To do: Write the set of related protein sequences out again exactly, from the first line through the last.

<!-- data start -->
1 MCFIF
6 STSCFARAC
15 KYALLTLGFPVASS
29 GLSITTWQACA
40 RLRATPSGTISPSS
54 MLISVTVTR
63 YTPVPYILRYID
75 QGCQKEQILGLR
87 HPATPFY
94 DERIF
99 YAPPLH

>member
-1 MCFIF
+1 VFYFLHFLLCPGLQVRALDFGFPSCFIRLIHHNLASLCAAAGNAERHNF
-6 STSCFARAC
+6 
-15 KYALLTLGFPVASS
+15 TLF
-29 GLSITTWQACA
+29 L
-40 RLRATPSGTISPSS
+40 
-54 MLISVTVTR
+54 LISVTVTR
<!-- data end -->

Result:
1 MCFIF
6 STSCFARAC
15 KYALLTLGFPVASS
29 GLSITTWQACA
40 RLRATPSGTISPSS
54 MLISVTVTR
63 YTPVPYILRYID
75 QGCQKEQILGLR
87 HPATPFY
94 DERIF
99 YAPPLH

>member
-1 MCFIF
+1 VFYFLHFLLCPGLQVRALDFGFPSCFIRLIHHNLASLCAAAGNAERHNF
-6 STSCFARAC
+6 
-15 KYALLTLGFPVASS
+15 TLF
-29 GLSITTWQACA
+29 L
-40 RLRATPSGTISPSS
+40 
-54 MLISVTVTR
+54 LISVTVTR